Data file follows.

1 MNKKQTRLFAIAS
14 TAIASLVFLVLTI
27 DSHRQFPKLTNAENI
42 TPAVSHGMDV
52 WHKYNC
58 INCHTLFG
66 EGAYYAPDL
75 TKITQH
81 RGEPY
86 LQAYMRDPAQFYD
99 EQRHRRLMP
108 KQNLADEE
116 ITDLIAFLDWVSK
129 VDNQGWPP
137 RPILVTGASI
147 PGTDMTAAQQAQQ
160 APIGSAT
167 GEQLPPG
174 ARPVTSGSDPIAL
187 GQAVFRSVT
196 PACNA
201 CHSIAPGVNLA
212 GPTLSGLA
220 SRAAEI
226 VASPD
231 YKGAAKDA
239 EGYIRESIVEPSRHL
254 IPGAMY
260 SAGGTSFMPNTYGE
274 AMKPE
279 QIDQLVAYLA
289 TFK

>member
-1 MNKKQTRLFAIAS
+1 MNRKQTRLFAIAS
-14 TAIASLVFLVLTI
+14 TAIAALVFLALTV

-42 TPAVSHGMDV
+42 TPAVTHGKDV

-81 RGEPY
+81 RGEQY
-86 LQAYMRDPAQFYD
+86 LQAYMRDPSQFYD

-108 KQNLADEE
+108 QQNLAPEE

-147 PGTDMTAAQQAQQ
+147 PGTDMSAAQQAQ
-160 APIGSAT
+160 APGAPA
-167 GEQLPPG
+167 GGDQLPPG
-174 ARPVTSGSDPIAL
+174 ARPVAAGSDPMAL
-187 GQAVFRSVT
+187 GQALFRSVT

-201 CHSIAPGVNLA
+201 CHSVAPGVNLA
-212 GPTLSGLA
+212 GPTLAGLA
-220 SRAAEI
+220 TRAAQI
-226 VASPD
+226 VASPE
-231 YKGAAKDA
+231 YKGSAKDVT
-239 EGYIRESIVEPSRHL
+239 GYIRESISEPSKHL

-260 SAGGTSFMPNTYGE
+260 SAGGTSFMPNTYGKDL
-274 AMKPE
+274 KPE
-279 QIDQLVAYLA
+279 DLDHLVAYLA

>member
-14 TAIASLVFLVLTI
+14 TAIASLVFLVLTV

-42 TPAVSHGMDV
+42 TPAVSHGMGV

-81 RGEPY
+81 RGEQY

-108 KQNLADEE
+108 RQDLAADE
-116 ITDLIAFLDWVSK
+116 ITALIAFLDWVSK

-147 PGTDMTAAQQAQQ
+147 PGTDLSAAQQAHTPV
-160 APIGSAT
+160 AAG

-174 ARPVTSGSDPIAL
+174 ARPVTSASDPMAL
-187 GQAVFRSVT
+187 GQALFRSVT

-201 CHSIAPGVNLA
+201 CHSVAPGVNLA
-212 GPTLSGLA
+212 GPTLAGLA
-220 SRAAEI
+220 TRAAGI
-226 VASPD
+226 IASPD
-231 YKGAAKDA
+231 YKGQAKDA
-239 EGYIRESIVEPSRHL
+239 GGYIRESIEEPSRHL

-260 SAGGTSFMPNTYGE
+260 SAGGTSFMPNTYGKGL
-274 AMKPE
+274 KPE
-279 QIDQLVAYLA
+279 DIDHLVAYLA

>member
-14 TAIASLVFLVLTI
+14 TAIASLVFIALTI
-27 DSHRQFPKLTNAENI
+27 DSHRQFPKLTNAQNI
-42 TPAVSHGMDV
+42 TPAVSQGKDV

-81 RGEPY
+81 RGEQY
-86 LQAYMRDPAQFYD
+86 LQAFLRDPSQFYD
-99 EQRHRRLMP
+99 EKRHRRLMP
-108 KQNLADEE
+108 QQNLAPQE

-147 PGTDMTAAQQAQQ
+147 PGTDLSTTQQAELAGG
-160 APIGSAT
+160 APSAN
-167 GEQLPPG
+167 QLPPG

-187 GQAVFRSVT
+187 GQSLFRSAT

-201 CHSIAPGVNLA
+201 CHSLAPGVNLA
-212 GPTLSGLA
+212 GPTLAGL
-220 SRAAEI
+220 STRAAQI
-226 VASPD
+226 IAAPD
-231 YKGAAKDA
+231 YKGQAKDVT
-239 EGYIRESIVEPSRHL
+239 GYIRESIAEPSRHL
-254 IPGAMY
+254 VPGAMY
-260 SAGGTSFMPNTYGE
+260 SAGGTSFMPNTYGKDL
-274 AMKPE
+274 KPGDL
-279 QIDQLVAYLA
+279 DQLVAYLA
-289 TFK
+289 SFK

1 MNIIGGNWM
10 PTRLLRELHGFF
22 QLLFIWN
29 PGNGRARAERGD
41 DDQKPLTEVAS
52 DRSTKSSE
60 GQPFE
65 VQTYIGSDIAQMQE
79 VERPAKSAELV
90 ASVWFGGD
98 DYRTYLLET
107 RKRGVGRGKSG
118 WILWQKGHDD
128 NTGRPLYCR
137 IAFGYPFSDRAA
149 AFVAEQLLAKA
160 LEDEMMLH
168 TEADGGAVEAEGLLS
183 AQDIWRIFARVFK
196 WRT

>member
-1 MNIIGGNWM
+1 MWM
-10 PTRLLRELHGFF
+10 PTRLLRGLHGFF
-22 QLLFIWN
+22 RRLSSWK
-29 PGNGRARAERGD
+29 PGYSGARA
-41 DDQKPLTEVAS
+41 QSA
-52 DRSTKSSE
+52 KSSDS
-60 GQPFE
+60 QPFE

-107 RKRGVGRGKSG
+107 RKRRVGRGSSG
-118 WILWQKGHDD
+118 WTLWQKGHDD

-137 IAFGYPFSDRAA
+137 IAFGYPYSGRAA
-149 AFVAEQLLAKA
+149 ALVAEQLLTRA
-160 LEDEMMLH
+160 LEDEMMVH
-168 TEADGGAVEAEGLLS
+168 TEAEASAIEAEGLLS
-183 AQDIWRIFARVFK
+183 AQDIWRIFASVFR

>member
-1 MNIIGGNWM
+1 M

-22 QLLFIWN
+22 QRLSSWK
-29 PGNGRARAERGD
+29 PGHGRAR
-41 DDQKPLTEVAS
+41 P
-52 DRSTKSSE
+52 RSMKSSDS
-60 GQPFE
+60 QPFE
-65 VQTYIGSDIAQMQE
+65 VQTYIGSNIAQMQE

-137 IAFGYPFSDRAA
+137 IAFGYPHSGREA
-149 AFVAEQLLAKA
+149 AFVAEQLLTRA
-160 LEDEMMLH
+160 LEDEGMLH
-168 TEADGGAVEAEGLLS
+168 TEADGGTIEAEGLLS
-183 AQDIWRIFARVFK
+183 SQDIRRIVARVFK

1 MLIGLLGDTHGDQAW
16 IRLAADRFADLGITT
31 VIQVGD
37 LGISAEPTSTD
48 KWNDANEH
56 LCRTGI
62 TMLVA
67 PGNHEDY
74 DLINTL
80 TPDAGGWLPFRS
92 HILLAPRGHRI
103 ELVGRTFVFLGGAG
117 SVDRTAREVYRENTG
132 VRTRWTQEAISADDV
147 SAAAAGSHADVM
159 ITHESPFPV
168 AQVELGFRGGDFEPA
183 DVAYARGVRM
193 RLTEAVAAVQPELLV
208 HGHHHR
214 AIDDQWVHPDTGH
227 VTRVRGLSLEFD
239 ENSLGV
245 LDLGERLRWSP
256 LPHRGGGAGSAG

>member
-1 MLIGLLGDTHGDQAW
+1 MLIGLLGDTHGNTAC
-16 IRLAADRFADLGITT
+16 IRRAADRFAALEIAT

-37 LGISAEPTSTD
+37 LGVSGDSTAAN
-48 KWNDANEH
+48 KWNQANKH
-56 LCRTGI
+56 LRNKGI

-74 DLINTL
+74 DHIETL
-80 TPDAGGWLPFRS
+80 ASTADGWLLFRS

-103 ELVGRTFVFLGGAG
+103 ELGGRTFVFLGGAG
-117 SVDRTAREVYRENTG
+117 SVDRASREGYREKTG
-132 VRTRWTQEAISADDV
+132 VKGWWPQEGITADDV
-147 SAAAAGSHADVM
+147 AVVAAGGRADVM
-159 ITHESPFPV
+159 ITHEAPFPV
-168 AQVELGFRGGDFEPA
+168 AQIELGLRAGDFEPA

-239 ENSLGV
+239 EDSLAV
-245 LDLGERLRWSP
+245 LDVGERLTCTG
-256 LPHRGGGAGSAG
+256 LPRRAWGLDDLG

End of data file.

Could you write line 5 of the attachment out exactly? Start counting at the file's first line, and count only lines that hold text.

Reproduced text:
52 WHKYNC